Outlaws on the river

 

There are excellent reasons why paddling is not permitted in most streams in Yellowstone ("Forbidden waters," HCN, 11/11/13). Many streams meander through large meadows replete with grazing bison and elk. Paddlers would not only disrupt wildlife feeding along the steams, but the visual pollution caused by a parade of boats would spoil the magnificent scenes visitors presently enjoy.

As for the Black Canyon of the Yellowstone River, this segment of river represents a wild and pristine setting for wilderness travelers. There are fabulous trails that hikers and backpackers can take that provide access to the river. Unlike Arizona's Grand Canyon, which requires a 5,000-foot descent to reach the Colorado River, the trails along the Yellowstone River are really not that difficult. Trains of rafts and kayaks frolicking through this wild canyon would take away from the peaceful setting cherished by hikers and backpackers.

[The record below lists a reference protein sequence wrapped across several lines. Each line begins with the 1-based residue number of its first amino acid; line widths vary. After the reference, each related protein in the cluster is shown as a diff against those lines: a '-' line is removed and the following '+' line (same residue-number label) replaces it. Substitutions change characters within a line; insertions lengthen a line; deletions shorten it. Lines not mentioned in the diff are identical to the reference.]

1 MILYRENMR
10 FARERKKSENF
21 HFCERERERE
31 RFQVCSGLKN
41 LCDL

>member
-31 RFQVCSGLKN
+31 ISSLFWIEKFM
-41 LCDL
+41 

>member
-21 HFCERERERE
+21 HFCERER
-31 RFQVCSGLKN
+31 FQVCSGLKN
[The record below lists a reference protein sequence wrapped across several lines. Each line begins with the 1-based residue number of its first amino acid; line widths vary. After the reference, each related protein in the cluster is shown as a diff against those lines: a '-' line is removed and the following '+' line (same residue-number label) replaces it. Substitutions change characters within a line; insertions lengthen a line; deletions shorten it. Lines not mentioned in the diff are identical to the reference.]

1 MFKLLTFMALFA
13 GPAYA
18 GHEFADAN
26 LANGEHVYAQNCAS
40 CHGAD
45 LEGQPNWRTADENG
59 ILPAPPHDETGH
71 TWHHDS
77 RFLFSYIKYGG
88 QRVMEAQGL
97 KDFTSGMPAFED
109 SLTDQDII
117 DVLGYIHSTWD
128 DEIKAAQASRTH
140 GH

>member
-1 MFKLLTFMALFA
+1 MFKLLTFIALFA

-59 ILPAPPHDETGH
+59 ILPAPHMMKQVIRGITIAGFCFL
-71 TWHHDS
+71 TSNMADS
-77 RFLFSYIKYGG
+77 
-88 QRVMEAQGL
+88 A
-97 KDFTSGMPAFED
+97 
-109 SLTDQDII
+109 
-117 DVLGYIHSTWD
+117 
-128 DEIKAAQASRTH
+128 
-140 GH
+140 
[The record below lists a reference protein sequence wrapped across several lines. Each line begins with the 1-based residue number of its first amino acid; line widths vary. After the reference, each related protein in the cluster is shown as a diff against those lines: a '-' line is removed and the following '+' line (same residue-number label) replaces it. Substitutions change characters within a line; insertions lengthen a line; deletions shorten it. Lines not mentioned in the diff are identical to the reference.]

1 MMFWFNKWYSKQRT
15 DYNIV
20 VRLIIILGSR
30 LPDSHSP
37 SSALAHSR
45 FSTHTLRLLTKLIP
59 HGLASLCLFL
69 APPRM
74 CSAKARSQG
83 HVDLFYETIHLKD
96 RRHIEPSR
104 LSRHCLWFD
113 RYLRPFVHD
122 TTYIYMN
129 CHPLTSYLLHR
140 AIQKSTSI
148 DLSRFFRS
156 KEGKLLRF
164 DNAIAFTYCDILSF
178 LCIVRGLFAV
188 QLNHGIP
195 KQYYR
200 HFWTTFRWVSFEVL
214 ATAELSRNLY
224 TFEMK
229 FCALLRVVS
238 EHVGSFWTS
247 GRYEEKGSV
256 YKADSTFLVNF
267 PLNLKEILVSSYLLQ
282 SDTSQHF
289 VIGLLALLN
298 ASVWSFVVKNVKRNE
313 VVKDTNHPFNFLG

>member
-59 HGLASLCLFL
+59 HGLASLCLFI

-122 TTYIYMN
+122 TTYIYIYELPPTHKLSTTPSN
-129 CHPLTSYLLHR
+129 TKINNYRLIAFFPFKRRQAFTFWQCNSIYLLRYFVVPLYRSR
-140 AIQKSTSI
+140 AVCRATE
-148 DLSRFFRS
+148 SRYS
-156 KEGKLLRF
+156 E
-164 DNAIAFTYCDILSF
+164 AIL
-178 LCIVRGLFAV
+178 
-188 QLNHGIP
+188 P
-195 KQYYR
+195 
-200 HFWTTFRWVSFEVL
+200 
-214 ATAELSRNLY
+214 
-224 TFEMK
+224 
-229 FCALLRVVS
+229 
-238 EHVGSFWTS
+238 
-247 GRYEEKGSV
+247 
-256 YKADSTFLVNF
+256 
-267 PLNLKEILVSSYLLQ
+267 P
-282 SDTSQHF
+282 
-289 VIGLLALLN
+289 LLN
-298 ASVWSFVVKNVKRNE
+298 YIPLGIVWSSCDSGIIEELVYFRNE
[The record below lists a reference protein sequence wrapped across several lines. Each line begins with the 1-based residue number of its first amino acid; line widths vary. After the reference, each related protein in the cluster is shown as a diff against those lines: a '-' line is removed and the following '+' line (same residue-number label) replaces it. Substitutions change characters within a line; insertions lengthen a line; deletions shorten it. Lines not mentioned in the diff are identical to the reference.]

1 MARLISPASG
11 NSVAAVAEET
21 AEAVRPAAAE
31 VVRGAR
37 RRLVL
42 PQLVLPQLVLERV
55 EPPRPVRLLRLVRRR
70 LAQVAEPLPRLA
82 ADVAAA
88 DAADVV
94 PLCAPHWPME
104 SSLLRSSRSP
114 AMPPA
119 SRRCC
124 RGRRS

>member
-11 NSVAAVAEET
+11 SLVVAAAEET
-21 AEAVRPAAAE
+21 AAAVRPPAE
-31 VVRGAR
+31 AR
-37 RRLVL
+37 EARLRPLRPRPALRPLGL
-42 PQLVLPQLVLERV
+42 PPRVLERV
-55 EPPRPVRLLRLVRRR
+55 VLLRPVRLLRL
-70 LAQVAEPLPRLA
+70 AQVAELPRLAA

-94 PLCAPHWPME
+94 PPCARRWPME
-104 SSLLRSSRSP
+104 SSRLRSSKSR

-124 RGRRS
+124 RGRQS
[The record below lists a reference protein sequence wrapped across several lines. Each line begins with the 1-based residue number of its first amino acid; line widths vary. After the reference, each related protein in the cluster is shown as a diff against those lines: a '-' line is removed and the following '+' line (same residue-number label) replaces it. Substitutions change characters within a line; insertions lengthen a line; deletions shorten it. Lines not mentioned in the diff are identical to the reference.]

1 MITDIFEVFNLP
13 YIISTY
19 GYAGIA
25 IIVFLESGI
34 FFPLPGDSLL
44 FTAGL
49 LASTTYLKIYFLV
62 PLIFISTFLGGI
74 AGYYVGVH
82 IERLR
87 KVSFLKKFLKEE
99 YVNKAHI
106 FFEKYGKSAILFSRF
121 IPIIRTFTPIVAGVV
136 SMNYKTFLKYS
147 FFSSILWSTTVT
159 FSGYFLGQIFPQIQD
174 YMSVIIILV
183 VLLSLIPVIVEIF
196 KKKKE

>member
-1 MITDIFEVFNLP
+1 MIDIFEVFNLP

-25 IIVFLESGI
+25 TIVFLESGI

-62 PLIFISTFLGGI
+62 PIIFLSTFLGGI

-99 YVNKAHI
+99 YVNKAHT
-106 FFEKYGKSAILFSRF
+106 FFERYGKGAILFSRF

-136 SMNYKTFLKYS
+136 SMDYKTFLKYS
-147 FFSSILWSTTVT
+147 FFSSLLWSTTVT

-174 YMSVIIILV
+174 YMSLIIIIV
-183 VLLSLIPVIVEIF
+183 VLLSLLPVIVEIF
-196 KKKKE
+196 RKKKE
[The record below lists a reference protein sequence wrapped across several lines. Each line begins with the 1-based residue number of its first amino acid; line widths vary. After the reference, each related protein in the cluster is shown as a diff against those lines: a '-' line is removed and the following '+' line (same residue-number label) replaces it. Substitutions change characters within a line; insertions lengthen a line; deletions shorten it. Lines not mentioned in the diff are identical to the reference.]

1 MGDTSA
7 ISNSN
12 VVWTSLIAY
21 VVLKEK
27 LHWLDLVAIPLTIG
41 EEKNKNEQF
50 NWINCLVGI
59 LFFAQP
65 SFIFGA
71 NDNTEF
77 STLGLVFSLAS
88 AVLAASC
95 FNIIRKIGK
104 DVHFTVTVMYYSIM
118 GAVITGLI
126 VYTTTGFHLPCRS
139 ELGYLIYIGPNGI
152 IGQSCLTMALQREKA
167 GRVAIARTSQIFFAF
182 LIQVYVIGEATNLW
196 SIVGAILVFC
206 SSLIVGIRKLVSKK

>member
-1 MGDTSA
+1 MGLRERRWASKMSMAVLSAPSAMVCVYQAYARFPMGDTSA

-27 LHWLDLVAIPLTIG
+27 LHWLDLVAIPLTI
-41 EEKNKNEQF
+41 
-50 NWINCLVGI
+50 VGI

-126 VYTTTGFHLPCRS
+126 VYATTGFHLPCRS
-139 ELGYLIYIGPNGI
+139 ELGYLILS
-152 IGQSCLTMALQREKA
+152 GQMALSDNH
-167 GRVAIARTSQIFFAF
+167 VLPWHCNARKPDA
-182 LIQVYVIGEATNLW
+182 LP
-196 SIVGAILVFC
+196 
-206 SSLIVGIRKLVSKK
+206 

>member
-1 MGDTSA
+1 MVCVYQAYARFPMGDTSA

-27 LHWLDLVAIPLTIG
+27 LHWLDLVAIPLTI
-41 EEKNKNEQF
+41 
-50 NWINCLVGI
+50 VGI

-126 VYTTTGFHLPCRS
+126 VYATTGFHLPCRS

Perhaps more important, this section of river is extremely dangerous.  The Black Canyon is very narrow, deep and remote. Any boating mishap here is going to require a very risky and costly rescue effort by National Park Service personnel who are already overtaxed. Your article failed to mention that outlaw paddler Rob Lesser also flagrantly broke park regulations in July of 1981 by attempting to kayak the Yellowstone River. One member of his party suffered a serious accident in a deep section of the canyon and separated his shoulder.  The park had to contract with a helicopter for the rescue. Your article states that Rob Lesser said "F--- off" when he got caught in 1986. I wonder if he said that when the rescue helicopter arrived in 1981? I also wonder who paid the bill for the rescue?

Orville Bach
Bozeman, Montana